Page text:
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Buddhadharma : Fall 2005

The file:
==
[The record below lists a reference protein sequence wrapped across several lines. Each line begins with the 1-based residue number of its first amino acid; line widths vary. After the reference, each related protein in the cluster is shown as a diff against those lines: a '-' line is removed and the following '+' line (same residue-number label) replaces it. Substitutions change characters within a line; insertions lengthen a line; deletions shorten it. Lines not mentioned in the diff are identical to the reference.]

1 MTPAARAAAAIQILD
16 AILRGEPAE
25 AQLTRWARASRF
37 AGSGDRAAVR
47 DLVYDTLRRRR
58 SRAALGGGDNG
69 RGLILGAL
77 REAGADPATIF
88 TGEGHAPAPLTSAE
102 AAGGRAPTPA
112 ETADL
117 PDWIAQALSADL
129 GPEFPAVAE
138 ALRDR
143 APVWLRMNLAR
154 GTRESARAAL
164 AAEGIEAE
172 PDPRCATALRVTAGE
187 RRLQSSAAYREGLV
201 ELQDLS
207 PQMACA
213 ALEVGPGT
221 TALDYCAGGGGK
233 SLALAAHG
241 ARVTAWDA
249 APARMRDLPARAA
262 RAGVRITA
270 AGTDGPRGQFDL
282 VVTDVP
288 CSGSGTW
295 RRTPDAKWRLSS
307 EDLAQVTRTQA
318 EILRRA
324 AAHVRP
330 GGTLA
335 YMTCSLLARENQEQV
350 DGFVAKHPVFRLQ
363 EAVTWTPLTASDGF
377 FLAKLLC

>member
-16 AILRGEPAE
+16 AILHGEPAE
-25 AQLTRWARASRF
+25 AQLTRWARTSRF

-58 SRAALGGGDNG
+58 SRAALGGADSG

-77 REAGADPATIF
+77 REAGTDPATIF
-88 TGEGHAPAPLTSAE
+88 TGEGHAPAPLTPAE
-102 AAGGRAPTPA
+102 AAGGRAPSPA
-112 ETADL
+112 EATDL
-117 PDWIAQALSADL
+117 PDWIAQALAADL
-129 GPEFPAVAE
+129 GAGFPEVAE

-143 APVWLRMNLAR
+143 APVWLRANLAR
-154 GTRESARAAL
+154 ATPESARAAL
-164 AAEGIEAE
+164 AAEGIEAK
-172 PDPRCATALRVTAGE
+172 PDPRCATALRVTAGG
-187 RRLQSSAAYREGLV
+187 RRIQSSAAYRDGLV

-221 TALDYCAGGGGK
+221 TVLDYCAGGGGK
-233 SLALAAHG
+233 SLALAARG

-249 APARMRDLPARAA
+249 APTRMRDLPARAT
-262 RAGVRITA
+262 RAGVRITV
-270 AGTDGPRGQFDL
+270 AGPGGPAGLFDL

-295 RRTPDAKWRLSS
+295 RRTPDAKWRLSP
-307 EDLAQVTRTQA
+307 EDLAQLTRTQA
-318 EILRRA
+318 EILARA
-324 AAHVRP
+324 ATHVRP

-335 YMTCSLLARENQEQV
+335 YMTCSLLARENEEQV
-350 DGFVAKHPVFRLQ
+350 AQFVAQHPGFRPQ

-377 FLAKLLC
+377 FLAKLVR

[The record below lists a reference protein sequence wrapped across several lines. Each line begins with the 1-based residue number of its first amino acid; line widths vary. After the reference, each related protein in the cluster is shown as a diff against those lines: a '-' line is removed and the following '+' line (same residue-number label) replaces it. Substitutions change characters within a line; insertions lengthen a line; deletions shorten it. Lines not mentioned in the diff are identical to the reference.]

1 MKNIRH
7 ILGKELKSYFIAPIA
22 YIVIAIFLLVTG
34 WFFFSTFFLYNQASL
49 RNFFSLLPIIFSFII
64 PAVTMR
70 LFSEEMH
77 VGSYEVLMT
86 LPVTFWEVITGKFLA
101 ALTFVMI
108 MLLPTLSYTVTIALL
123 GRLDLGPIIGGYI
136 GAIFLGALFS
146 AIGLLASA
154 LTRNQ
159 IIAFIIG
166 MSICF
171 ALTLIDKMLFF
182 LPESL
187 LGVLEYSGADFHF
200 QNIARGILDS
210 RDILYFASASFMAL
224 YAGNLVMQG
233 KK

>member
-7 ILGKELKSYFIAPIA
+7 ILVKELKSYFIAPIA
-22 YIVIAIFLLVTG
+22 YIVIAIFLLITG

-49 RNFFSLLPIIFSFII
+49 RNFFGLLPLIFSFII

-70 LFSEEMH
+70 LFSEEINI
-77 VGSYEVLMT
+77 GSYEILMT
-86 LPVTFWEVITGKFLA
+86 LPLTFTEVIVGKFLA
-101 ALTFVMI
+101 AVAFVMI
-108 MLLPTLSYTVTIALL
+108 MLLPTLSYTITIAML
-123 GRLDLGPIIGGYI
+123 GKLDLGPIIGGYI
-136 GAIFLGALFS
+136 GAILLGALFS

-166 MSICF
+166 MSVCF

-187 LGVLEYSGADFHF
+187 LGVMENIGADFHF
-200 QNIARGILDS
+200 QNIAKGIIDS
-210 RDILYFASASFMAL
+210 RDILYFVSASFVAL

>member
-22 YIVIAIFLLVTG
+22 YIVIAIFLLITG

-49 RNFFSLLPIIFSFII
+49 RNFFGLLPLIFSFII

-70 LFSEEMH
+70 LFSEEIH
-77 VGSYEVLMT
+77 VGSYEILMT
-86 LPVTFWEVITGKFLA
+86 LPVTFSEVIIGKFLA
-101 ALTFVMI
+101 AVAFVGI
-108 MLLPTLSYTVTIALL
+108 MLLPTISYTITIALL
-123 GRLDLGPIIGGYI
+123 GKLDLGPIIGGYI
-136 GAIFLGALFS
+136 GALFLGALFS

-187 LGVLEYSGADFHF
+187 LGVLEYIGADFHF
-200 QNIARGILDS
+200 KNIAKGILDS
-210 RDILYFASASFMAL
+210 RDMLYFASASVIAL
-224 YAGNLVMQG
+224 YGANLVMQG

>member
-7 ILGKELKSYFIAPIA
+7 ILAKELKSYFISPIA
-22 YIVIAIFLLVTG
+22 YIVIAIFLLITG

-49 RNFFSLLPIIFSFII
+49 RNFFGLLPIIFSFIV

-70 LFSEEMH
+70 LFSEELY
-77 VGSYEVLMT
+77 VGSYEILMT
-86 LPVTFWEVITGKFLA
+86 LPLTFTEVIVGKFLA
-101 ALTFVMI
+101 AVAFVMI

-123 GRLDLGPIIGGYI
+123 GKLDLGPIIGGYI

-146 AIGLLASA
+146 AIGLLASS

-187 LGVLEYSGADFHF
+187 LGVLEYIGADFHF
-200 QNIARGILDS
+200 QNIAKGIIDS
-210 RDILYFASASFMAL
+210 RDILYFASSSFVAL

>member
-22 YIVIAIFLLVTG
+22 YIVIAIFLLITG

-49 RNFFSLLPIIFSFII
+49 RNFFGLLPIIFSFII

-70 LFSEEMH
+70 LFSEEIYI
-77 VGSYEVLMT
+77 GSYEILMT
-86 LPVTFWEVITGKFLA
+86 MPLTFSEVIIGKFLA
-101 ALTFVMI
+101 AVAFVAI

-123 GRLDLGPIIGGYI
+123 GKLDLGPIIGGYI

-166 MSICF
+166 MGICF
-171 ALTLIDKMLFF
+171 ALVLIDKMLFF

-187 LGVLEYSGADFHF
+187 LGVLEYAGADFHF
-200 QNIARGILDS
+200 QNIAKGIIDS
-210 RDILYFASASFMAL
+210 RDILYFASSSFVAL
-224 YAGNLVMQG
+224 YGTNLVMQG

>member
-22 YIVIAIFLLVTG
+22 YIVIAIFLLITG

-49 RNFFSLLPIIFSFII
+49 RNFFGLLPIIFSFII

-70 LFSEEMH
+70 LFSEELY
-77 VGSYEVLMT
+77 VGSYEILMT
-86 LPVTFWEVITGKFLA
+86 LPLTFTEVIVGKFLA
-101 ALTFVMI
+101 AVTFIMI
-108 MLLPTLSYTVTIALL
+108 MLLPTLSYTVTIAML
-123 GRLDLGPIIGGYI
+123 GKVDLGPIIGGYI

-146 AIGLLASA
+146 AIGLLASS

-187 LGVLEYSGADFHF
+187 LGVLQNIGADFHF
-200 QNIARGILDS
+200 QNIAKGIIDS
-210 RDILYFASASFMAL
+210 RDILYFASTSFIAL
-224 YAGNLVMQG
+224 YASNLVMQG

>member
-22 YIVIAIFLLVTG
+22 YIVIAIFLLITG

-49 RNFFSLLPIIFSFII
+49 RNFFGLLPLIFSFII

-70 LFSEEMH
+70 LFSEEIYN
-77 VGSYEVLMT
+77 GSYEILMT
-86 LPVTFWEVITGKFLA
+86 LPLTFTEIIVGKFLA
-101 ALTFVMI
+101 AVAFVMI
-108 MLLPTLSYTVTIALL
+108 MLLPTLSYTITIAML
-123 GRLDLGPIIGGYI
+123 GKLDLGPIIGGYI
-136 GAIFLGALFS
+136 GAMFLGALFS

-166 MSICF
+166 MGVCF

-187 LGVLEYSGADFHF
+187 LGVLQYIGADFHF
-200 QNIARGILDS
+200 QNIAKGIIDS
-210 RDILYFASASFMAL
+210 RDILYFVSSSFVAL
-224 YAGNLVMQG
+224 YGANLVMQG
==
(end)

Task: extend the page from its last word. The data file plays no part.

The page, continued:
buddhadharma| 77 |fall 2005 The oldest Buddhist community in the United States recently celebrated its first century – and launched into a period of great change. The Buddhist Churches of America (BCA) aims to expand beyond its Japanese origins and make its practice more relevant to main- stream Americans. Change is needed, BCA leader Bishop Koshin Ogui says, to reverse a decline in membership and return to the tradition’s original teachings. “When people see the practices and format of the temples or churches,” Bishop Ogui says, “they may ask, ‘Wow, what is this? Is this Buddhist? A very fundamental Buddhist? Or a copycat of centuries of Christianity?’” He laughs saying this, but in his laugh there’s sadness, too. The Buddhist Churches of America, the U.S. branch of Jodo Shinshu, also known as Shin Buddhism, has long resembled some Changing Times in the BuddhisT ChurChes of ameriCa By DaviD Swick American Protestant churches. And the reason for this is not funny. Following Pearl Harbor, 111,000 Japanese-Americans were forced into internment camps. Most of them were Buddhists, and the greatest number of these, Shin Buddhists. In a Topaz, Utah, camp in 1944, Shin leaders decided to make their organization as nonthreatening to American society as possible. They chose a new name: the Buddhist Churches of America, and also changed many terms: “sangha” became “brotherhood,” and their national leader the “Bishop.” Services from then on would feature hymns, readings from Scripture, and a sermon – with everyone sitting in pews. The BCA’s outward trappings are some- times mistaken for its essence. This is unfortunate, because the practice is sub- tle, and its profundities can be missed. Jodo Shinshu, which means True Essence of the Pure Land Way, is an offshoot of the Pure Land branch of Mahayana Buddhism. It emerged in thir- teenth-century Japan, revolutionizing that society by opening Buddhist teachings to people who had been excluded, includ- ing women, peasants, and merchants. It did so partly by putting at the core of the practice something easy but profound: the recitation of a name. Mahayana scriptures feature many bud- dhas. In East Asia, two of these, represent- ing Immeasurable Light (Amitabha) and Immeasurable Life (Amitayus), are com- bined in the name Amida. For centuries, Shin practitioners have recited the name of Amida Buddha: Namu Amida Butsu. Known as nembutsu, it is a call not only to Amida Buddha but to the essence of his enlightenment. Only by surrending the ego can one come to realize the compas- sion and transformative power of Amida Buddha. Koshin Ogui became known as a reformer while heading churches in Cleveland and Chicago, and last year was elected to a five-year term as Bishop of the BCA. An eighteenth-generation priest of Jodo Shinshu, Ogui has ex- tensive experience in Zen practices and studied at Yale Divinity School. He says that Jodo Shinshu has not always been practiced with subtlety, and the BCA is now realigning itself with the teachings of Shinran Shonin (1173–1263), the founder of the tradition. The leaders who came after Shinran, Ogui says, interpreted his teachings for the audience of their time: uneducated people focused on surviving day to day. “So they offered a simple approach. They said, ‘If you simply recite Namu Amida Butsu, you’ll be sure to be reborn in the Pure Land,’ ” Ogui says. “In Japan, Amida Buddha is understood to be out- side oneself and people pray for it. But here the idea is that each person has the ability to discover within themselves infinite wisdom and compassion – and therefore can find Amida Buddha inside themselves. Life itself is the light of Amida Buddha. “You create understanding of one- ness with yourself and Amida Buddha, Profile